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Booter games compatibility overview

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Reply 41 of 48, by angrylion

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Qbix wrote:

no, but a reference manual alone isn't enough for us to change things.

Not only 4 manuals in this case, but also the observation that the game runs on 8088 and doesn't run on 286, which fits the information in manuals very well.

Reply 43 of 48, by angrylion

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Nope, just that.

Any interrupt on the 80286 will always leave the saved CS:IP value pointing at the beginning of the instruction that failed (including prefixes). On the 8086, the CS:IP value saved for a divide exception points at the next
instruction.

Here's another notable discrepancy, by the way:

The 80286 pushes a different value on the stack for PUSH SP than the 8086/8088. The 80286 pushes the value of SP before SP is incremented as part of the push operation; the 8086/8088 pushes the value of SP after it is incremented.

Reply 44 of 48, by wd

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Both are well known/can be found on various bug lists (didn't know they were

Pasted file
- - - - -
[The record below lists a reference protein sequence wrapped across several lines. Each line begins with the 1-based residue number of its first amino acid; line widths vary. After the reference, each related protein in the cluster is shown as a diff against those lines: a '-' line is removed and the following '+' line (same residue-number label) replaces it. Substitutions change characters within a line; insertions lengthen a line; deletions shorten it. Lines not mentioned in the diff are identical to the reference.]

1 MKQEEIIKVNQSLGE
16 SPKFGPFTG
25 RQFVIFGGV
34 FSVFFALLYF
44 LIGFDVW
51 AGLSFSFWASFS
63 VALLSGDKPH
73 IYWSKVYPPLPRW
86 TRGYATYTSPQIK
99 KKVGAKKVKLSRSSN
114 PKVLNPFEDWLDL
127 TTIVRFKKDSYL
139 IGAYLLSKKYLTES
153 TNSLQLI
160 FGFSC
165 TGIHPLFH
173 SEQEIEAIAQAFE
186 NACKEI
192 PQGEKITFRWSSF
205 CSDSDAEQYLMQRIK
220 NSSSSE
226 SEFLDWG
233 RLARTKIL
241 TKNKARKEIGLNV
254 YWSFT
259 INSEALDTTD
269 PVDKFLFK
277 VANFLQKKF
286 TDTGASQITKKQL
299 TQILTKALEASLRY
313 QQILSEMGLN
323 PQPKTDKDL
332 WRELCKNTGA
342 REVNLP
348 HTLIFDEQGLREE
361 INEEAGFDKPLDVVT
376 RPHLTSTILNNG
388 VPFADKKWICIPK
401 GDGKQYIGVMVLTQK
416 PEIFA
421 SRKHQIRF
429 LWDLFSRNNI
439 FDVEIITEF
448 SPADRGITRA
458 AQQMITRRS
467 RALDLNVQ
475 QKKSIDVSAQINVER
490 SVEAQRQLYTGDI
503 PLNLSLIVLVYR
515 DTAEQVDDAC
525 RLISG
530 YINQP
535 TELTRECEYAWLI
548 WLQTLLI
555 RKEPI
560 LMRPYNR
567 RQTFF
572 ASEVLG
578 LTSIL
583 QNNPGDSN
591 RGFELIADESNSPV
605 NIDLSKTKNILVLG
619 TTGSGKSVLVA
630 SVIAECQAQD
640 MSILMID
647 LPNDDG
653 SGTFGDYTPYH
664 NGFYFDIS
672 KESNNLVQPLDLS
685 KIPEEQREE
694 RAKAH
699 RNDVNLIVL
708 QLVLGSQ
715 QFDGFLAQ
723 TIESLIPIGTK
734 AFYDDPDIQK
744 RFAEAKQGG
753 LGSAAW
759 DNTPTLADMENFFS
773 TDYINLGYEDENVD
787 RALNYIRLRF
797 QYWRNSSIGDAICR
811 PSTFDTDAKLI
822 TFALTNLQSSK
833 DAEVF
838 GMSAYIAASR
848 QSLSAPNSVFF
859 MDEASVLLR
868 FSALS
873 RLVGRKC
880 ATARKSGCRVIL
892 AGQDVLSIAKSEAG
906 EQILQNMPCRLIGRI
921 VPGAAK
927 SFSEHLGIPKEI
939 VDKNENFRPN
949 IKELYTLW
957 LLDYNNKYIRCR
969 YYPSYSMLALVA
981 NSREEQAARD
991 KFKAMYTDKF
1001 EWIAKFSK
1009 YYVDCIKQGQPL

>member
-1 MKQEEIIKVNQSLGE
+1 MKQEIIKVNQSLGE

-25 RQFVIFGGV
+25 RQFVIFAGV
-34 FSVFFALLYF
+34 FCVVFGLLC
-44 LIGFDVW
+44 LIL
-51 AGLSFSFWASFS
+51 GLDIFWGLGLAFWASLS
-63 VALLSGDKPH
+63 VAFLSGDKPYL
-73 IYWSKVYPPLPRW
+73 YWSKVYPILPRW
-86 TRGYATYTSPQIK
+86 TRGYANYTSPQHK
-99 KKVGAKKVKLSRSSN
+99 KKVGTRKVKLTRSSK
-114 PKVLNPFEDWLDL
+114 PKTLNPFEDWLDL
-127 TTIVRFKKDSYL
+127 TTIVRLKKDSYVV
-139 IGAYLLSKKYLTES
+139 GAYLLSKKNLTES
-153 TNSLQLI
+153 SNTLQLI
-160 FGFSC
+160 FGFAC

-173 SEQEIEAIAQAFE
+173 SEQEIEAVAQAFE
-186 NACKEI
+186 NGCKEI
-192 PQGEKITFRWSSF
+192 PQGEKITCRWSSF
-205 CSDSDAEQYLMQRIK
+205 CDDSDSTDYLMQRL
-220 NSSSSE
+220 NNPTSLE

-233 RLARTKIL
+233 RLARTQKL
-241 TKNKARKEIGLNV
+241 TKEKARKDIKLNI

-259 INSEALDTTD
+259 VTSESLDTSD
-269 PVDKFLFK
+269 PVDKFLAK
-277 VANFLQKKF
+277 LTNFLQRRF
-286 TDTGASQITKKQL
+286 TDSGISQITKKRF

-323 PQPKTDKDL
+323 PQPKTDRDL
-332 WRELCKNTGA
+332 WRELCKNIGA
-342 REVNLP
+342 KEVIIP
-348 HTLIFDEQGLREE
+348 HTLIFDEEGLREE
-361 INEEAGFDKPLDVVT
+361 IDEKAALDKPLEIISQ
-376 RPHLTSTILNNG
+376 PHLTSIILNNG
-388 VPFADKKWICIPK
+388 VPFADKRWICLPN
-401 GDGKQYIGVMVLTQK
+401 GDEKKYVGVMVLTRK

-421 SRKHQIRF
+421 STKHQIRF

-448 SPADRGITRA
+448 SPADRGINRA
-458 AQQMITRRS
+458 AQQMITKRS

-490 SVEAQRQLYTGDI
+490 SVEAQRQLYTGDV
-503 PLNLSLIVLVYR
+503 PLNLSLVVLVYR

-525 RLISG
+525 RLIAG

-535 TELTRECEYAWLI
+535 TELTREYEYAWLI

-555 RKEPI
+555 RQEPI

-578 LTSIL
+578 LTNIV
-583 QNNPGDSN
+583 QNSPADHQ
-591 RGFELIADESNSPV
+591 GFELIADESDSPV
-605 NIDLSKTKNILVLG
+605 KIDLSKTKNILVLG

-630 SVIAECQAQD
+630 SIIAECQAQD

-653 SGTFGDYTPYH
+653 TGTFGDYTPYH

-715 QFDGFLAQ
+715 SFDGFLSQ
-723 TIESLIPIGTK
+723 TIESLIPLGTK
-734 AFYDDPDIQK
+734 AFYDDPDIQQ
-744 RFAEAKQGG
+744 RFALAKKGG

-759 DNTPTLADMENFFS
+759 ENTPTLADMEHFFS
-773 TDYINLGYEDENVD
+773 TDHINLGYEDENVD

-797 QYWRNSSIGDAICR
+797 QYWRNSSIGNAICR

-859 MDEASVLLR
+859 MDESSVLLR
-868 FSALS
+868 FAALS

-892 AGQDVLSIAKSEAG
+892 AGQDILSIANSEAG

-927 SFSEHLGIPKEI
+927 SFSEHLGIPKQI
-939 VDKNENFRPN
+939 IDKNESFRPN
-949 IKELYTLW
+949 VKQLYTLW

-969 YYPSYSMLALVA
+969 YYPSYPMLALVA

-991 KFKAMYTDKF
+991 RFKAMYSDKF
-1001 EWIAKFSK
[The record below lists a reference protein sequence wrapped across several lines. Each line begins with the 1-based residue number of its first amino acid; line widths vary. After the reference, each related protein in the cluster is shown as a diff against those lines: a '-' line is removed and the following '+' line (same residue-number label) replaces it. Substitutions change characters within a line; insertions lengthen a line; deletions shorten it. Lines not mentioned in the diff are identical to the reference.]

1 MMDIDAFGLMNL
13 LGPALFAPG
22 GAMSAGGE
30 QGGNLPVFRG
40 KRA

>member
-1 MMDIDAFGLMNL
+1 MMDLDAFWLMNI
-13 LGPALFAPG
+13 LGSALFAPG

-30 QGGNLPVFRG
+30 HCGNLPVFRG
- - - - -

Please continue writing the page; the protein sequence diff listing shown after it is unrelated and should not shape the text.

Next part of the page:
officially documented), but they are irrelevant for this issue.
item11 in
www.logix.cz/michal/doc/i386/chp14-07.htm
is the difference causing the bad behaviour, which was verified on 8088
compared to the 80286/dosbox behaviour.

Reply 45 of 48, by angrylion

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wd wrote:
Both are well known/can be found on various bug lists (didn't know they were officially documented), but they are irrelevant for […]
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Both are well known/can be found on various bug lists (didn't know they were
officially documented), but they are irrelevant for this issue.
item11 in
www.logix.cz/michal/doc/i386/chp14-07.htm
is the difference causing the bad behaviour, which was verified on 8088
compared to the 80286/dosbox behaviour.

This list is chapter 14.7 of the official 386 PRM. Item 11 is present in both 386 PRM and 286 PRM. Again, manuals say it's a difference between 8086/8 and 286+.

Reply 46 of 48, by wd

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Again, manuals say it's a difference between 8086/8 and 286+.

Right and unless you actually test this you won't know if 8086 is closer to
80286 or 8088 for this feature. Don't know why you insist on this being
a so interesting thing, but just go ahead and verify/falsify it, then post the
results so they can be ignored because of missing relevance.

Reply 47 of 48, by angrylion

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wd wrote:

Right and unless you actually test this you won't know if 8086 is closer to 80286 or 8088 for this feature. Don't know why you insist on this being a so interesting thing, but just go ahead and verify/falsify it, then post the results so they can be ignored because of missing relevance.

Thank you for your kind proposal, and no, I'm not going to retest what was tested by Intel engineers in 1986, especially given the lack of contradictory data.